The truth? Sunstein’s job involved no cloak, no dagger. Instead, he was overseeing efforts to reduce paperwork in government and to make sure that regulations were consistent with the law. More bond paper than James Bond. “A lot of these people think I was engaged in some kind of political propaganda and that that was my job,’’ he says. “I was just making sure we reduce paperwork burdens.’’

Sunstein was not alone. When the Southern Poverty Law Center released its report on Agenda 21, the phone started ringing. “We have been flooded with well-meaning people telling us what utter fools we are for having fallen for the elite’s conspiracy,’’ Potok says.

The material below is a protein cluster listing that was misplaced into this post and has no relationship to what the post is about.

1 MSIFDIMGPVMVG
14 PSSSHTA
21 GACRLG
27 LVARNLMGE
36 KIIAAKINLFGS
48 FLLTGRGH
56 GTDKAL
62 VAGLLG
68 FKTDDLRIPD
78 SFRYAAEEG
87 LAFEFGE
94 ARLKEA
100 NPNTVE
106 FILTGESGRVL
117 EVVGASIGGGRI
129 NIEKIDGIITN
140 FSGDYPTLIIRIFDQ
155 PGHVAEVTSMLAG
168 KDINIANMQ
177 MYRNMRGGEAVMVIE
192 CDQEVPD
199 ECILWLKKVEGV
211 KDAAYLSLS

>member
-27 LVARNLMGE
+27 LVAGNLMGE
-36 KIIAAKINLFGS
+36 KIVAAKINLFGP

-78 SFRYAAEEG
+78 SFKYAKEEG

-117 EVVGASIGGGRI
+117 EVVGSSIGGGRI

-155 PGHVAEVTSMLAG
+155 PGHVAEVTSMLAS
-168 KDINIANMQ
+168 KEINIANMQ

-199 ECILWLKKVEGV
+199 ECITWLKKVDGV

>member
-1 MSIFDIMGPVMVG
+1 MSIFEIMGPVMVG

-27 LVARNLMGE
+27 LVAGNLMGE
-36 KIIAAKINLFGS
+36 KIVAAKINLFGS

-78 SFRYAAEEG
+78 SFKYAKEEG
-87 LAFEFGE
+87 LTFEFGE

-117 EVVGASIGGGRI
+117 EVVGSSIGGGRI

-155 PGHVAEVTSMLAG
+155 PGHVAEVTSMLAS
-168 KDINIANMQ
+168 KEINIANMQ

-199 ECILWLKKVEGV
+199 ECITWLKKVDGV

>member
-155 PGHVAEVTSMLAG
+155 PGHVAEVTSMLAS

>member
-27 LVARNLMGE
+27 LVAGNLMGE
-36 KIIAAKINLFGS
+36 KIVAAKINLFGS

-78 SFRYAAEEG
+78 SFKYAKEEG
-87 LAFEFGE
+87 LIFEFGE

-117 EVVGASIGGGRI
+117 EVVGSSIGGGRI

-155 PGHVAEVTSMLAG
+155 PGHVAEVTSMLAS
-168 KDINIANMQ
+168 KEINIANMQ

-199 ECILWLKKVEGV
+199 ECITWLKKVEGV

So it goes with the endless loop of conspiracy theories. They can’t be corrected, they can’t be killed. Anyone who attempts to disprove some feverish thought must be involved in the plot. Indeed, most of the experts interviewed for this article agreed on one fact: Once it was published, Newsweek would be accused of being part of the conspiracy.

An earlier version of this article cited cases for whooping cough cases from a non-governmental think tank. Those data do not coincide with figures from the government’s Centers for Disease Control. The CDC reports that 13,278 people contracted whooping cough in 2008, compared with a provisional report of 24,231 people in 2013. Broader and completed CDC data more fully demonstrate the magnitude of the growth of the disease. For example, in 2001, the CDC reported 7,580 cases, about the same as it found each year back to 1996. By 2012, the last year with completed numbers, the CDC reported 48,277 cases.